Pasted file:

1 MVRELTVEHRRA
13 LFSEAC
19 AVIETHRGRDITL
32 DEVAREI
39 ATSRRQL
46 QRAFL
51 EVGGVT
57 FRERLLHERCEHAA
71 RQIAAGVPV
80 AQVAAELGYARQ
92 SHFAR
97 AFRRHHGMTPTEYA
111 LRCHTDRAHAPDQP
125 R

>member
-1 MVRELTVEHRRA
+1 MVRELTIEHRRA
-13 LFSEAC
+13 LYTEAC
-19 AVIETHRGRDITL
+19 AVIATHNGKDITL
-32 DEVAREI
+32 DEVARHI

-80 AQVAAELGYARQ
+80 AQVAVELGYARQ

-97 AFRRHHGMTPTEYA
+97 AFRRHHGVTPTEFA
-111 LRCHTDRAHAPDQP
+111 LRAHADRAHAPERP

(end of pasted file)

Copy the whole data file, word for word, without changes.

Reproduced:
1 MVRELTVEHRRA
13 LFSEAC
19 AVIETHRGRDITL
32 DEVAREI
39 ATSRRQL
46 QRAFL
51 EVGGVT
57 FRERLLHERCEHAA
71 RQIAAGVPV
80 AQVAAELGYARQ
92 SHFAR
97 AFRRHHGMTPTEYA
111 LRCHTDRAHAPDQP
125 R

>member
-1 MVRELTVEHRRA
+1 MVRELTIEHRRA
-13 LFSEAC
+13 LYTEAC
-19 AVIETHRGRDITL
+19 AVIATHNGKDITL
-32 DEVAREI
+32 DEVARHI

-80 AQVAAELGYARQ
+80 AQVAVELGYARQ

-97 AFRRHHGMTPTEYA
+97 AFRRHHGVTPTEFA
-111 LRCHTDRAHAPDQP
+111 LRAHADRAHAPERP